The GOP race reflected other contests across the country with Ms. Schulz’s assuming the role of the traditional conservative, and Mr. Cox going all-in on the “Make America Great Again” movement.
The Democratic race was viewed as a race between insiders and outsiders.
Describing himself as a “happy warrior” and an “outsider looking in,” Mr. Franchot told the Times that the stakes of the gubernatorial race are enormous. He said his fiscally moderate, socially liberal brand is a good fit for the moment.
“Unfortunately we are heading into a very volatile, uncertain, economy and we already have a tremendous amount of suffering going on in the state and we need to be very careful about protecting the economic property we have and once we get through the recession rebuilding a lot of our small businesses across the state,” he said.
Mr. Perez, meanwhile, said he is “confident” his campaign was peaking at the right time, and said his experience at the local, state and federal level “meets the moment.”
“What we’ve seen in the work that we’ve done is that Maryland voters are sick of the gridlock in Washington,” Mr. Perez said on MSNBC. “They want someone here who can get stuff done, and I am a proud member of what I call the ‘GSD’ wing of the Democratic Party.”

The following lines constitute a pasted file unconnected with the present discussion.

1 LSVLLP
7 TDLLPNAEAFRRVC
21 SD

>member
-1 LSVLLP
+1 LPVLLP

“They want someone who can actually improve their lives,” Mr. Perez said. “They see that I can hit that ground running on Day One. I don’t need an apprentice program and I am not the show horse in the race. I’m the workhorse.”
Mr. Moore, who also had the support of House Majority Leader Steny H. Hoyer, a staple of the Maryland Democratic political landscape, framed the race as a clear choice, saying he looks at things through “a different lens.“
“Will we settle for the broken politics and policies of the past, or will we move forward together and build a state where we leave no one behind?” he said. “I ask for your vote. We can’t miss this moment.”
Voters in Maryland also were voting in primaries for the state legislature and Congress. The marquee race, though, was the gubernatorial race.
The Democrat contest also featured former Education Secretary John King, former state Attorney General Doug Gansler and former nonprofit executive Jon Baron.
Voter turnout appeared to be low in several polling places on Tuesday, including at a community recreation center in Silver Spring where the number of campaign volunteers easily outnumbered voters.
Those occasional voters who did show up found themselves swarmed with last-second pleas for support.
Evoya McKamey, a retired post office worker, said she cast her support for Mr. Perez, citing the civil rights work he did in the Obama administration.
“That pulled my attention to him,” Ms. McKamey said. “I’m confident he will be something different.”
The governor’s race in Maryland is one of the few potential bright spots for Democrats in an election cycle that is shaping up to be good for Republicans.
Political forecasters give Democrats the edge in the race.
Polls have shown both races have been fluid, and that a lot of voters were still making up their minds heading into Election Day.